Filamentous #bacteriophages are associated with chronic #Pseudomonas #lung #infections and #antibiotic resistance in #cysticfibrosis (Sci Transl Med., abstract)

[Source: Science Translational Medicine, full page: (LINK). Abstract, edited.]

Filamentous bacteriophages are associated with chronic Pseudomonas lung infections and antibiotic resistance in cystic fibrosis

Elizabeth B. Burgener1,*, Johanna M. Sweere2,3, Michelle S. Bach2, Patrick R. Secor4, Naomi Haddock3, Laura K. Jennings4, Rasmus L. Marvig5, Helle Krogh Johansen6,7, Elio Rossi6, Xiou Cao2, Lu Tian8, Laurence Nedelec9, Søren Molin10, Paul L. Bollyky2,3,† and Carlos E. Milla1,†

1 Center for Excellence in Pulmonary Biology, Department of Pediatrics, Stanford University, Stanford, CA 94305, USA. 2 Division of Infectious Diseases and Geographic Medicine, Department of Medicine, Stanford University, Stanford, CA 94305, USA. 3 Stanford Immunology, Stanford University, Stanford, CA 94305, USA. 4 Division of Biological Sciences, University of Montana, Missoula, MT 59812, USA. 5 Center for Genomic Medicine, Rigshospitalet–Copenhagen University Hospital, Copenhagen, Denmark. 6 Department of Clinical Microbiology, Rigshospitalet, Copenhagen Ø, Denmark. 7 Department of Clinical Medicine, Faculty of Health and Medical Sciences, University of Copenhagen, Copenhagen N, Denmark. 8 Biomedical Data Science Administration and Statistics, Stanford University, Stanford, CA 94305, USA. 9 Primary Care and Population Health, Stanford University, Stanford, CA 94305, USA. 10 The Novo Nordisk Foundation Center for Biosustainability, Technical University of Denmark, Lyngby, Denmark.

*Corresponding author. Email:

† Co-senior authors.

Science Translational Medicine  17 Apr 2019: Vol. 11, Issue 488, eaau9748 / DOI: 10.1126/scitranslmed.aau9748


Infection-boosting phage

Chronic Pseudomonas aeruginosa infection is common in patients with cystic fibrosis (CF). Filamentous bacteriophage (Pf phage) can infect P. aeruginosa and has been shown to contribute to the virulence of infection in animal models. However, whether Pf phage plays a role in the pathogenicity of P. aeruginosa in CF is unknown. Now, Burgener et al. showed that Pf phage was abundantly expressed in sputum samples from two large cohorts of patients with CF. The presence of Pf phage was associated with increased antibiotic resistance and reduced lung function. The results suggest that Pf phage might play a role in the pathogenicity of P. aeruginosa infection in CF.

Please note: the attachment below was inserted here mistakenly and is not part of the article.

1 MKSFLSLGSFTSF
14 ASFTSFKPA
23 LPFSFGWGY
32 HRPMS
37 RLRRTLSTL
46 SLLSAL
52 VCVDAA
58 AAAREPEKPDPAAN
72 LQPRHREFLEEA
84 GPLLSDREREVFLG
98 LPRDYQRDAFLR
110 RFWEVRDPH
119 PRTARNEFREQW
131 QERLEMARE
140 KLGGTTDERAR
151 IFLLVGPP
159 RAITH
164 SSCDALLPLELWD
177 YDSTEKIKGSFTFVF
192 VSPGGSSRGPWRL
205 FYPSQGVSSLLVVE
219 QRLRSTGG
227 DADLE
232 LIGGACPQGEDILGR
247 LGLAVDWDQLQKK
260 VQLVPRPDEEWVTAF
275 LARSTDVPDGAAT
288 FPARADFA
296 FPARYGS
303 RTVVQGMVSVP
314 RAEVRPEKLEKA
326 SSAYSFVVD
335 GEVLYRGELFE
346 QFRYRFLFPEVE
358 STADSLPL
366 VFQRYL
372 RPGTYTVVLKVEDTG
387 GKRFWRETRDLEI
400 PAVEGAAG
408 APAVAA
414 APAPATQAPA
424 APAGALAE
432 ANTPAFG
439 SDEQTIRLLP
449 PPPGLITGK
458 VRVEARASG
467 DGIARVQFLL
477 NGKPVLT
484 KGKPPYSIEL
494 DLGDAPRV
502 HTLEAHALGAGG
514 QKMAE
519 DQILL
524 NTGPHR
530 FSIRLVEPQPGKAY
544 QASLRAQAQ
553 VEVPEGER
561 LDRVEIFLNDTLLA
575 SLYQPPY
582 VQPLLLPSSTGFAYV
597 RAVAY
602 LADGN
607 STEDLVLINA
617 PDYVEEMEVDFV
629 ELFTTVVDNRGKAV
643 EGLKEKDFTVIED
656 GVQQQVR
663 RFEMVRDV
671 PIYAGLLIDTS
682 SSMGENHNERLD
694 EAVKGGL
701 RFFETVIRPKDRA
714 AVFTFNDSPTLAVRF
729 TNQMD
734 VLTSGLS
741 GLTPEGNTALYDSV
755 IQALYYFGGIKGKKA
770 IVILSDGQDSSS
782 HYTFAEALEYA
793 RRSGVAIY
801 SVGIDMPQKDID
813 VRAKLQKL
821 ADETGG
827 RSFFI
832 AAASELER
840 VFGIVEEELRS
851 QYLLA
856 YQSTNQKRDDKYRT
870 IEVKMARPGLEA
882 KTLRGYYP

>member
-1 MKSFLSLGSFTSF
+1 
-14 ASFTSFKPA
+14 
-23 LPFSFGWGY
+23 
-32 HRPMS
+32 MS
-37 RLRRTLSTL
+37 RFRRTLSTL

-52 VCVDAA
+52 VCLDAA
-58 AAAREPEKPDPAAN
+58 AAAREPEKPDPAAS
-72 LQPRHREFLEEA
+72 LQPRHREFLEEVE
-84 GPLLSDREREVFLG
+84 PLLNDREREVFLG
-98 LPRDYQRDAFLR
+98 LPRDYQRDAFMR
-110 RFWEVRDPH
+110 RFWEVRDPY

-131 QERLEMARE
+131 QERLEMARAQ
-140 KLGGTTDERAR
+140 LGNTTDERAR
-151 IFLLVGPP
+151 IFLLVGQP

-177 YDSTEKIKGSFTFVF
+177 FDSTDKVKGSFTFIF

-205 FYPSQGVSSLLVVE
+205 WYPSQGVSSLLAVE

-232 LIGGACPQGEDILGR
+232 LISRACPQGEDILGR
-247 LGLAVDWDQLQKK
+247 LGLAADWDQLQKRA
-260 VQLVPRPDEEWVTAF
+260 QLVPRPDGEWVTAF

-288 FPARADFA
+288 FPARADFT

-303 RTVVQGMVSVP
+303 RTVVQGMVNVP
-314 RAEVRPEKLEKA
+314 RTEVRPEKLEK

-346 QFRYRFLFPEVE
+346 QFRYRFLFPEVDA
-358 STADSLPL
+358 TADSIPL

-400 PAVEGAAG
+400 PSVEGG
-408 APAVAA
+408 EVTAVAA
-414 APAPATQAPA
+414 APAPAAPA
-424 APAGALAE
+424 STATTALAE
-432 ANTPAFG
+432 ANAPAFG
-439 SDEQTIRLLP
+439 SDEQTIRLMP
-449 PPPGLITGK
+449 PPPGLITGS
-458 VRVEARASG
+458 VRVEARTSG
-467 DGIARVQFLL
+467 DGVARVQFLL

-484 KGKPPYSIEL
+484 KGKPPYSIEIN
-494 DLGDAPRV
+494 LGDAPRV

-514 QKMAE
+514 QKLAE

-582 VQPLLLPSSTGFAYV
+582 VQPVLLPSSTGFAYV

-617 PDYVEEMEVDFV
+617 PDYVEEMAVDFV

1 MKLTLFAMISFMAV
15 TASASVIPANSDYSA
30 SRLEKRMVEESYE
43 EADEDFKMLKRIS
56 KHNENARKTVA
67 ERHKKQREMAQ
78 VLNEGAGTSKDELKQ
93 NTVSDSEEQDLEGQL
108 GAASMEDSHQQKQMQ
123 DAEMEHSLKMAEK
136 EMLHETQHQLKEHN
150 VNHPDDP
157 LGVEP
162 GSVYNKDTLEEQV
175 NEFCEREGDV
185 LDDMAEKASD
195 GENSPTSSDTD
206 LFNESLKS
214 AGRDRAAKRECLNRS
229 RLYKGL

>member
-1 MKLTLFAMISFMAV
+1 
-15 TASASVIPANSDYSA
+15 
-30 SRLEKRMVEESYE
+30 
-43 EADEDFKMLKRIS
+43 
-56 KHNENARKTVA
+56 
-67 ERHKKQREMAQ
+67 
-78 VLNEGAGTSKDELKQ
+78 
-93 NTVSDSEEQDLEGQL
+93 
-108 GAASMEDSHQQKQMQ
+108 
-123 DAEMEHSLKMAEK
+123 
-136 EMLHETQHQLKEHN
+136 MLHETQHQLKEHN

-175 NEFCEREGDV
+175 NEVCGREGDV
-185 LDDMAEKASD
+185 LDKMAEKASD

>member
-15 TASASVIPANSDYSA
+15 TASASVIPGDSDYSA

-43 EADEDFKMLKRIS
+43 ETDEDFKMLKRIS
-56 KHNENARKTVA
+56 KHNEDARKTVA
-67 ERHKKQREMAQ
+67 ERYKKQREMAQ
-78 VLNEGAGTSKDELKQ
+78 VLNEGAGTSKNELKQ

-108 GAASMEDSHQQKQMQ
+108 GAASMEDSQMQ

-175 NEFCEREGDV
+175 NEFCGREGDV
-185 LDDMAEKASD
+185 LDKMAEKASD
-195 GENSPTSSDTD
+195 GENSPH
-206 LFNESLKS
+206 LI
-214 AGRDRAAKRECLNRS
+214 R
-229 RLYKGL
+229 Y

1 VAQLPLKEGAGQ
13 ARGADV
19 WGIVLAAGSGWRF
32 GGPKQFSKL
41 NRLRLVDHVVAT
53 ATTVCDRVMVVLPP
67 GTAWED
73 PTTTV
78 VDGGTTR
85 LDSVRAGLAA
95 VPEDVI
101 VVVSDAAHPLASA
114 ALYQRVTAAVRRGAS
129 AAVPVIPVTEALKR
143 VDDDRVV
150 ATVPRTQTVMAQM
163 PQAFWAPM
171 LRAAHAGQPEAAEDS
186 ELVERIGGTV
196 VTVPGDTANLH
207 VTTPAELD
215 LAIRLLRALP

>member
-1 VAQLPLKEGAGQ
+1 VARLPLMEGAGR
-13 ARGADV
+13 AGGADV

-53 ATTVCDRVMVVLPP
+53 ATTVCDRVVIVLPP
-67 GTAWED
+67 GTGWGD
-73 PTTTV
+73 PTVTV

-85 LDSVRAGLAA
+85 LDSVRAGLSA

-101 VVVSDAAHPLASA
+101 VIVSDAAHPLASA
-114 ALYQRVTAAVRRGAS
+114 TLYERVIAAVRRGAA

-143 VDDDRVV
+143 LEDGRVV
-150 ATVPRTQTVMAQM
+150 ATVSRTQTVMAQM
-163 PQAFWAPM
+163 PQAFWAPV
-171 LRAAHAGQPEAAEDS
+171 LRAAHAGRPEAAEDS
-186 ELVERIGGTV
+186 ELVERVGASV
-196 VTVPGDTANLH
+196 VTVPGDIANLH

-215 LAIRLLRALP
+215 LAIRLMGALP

Filamentous bacteriophage (Pf phage) contribute to the virulence of Pseudomonas aeruginosa infections in animal models, but their relevance to human disease is unclear. We sought to interrogate the prevalence and clinical relevance of Pf phage in patients with cystic fibrosis (CF) using sputum samples from two well-characterized patient cohorts. Bacterial genomic analysis in a Danish longitudinal cohort of 34 patients with CF revealed that 26.5% (n = 9) were consistently Pf phage positive. In the second cohort, a prospective cross-sectional cohort of 58 patients with CF at Stanford, sputum qPCR analysis showed that 36.2% (n = 21) of patients were Pf phage positive. In both cohorts, patients positive for Pf phage were older, and in the Stanford CF cohort, patients positive for Pf phage were more likely to have chronic P. aeruginosa infection and had greater declines in pulmonary function during exacerbations than patients negative for Pf phage presence in the sputum. Last, P. aeruginosa strains carrying Pf phage exhibited increased resistance to antipseudomonal antibiotics. Mechanistically, in vitro analysis showed that Pf phage sequesters these same antibiotics, suggesting that this mechanism may thereby contribute to the selection of antibiotic resistance over time. These data provide evidence that Pf phage may contribute to clinical outcomes in P. aeruginosa infection in CF.

Copyright © 2019 The Authors, some rights reserved; exclusive licensee American Association for the Advancement of Science. No claim to original U.S. Government Works

This is an article distributed under the terms of the Science Journals Default License.

Keywords: Antibiotics; Drugs Resistance; Pseudomonas aeruginosa; Cystic fibrosis; Bacteriophages.


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Giuseppe Michieli

I am an Italian blogger, active since 2005 with main focus on emerging infectious diseases such as avian influenza, SARS, antibiotics resistance, and many other global Health issues. Other fields of interest are: climate change, global warming, geological and biological sciences. My activity consists mainly in collection and analysis of news, public services updates, confronting sources and making decision about what are the 'signals' of an impending crisis (an outbreak, for example). When a signal is detected, I follow traces during the entire course of an event. I started in 2005 my blog ''A TIME'S MEMORY'', now with more than 40,000 posts and 3 millions of web interactions. Subsequently I added an Italian Language blog, then discontinued because of very low traffic and interest. I contributed for seven years to a public forum ( in the midst of the Ebola epidemic in West Africa in 2014, I left the site to continue alone my data tracking job.